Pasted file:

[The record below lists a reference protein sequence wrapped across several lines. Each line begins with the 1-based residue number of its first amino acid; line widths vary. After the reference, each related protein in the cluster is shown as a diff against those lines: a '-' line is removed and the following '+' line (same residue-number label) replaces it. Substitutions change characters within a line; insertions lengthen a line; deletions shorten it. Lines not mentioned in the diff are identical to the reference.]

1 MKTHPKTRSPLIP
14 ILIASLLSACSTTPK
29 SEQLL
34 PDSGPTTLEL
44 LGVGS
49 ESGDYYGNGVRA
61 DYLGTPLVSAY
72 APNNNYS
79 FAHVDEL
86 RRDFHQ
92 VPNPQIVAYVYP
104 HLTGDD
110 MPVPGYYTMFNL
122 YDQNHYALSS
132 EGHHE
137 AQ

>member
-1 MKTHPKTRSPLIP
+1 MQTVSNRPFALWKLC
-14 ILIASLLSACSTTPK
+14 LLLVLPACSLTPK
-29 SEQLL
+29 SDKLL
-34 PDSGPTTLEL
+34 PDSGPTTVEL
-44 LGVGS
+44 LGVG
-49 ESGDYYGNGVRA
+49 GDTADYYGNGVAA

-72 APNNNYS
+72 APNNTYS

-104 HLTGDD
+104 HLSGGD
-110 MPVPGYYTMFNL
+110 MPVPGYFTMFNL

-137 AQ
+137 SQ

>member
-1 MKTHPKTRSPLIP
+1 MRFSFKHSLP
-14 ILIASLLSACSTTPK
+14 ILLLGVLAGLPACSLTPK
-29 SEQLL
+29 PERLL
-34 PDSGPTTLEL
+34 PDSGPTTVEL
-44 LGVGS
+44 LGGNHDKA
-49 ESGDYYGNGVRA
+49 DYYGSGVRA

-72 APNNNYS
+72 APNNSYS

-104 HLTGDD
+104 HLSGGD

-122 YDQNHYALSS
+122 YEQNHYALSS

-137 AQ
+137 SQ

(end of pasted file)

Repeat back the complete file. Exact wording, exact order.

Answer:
[The record below lists a reference protein sequence wrapped across several lines. Each line begins with the 1-based residue number of its first amino acid; line widths vary. After the reference, each related protein in the cluster is shown as a diff against those lines: a '-' line is removed and the following '+' line (same residue-number label) replaces it. Substitutions change characters within a line; insertions lengthen a line; deletions shorten it. Lines not mentioned in the diff are identical to the reference.]

1 MKTHPKTRSPLIP
14 ILIASLLSACSTTPK
29 SEQLL
34 PDSGPTTLEL
44 LGVGS
49 ESGDYYGNGVRA
61 DYLGTPLVSAY
72 APNNNYS
79 FAHVDEL
86 RRDFHQ
92 VPNPQIVAYVYP
104 HLTGDD
110 MPVPGYYTMFNL
122 YDQNHYALSS
132 EGHHE
137 AQ

>member
-1 MKTHPKTRSPLIP
+1 MQTVSNRPFALWKLC
-14 ILIASLLSACSTTPK
+14 LLLVLPACSLTPK
-29 SEQLL
+29 SDKLL
-34 PDSGPTTLEL
+34 PDSGPTTVEL
-44 LGVGS
+44 LGVG
-49 ESGDYYGNGVRA
+49 GDTADYYGNGVAA

-72 APNNNYS
+72 APNNTYS

-104 HLTGDD
+104 HLSGGD
-110 MPVPGYYTMFNL
+110 MPVPGYFTMFNL

-137 AQ
+137 SQ

>member
-1 MKTHPKTRSPLIP
+1 MRFSFKHSLP
-14 ILIASLLSACSTTPK
+14 ILLLGVLAGLPACSLTPK
-29 SEQLL
+29 PERLL
-34 PDSGPTTLEL
+34 PDSGPTTVEL
-44 LGVGS
+44 LGGNHDKA
-49 ESGDYYGNGVRA
+49 DYYGSGVRA

-72 APNNNYS
+72 APNNSYS

-104 HLTGDD
+104 HLSGGD

-122 YDQNHYALSS
+122 YEQNHYALSS

-137 AQ
+137 SQ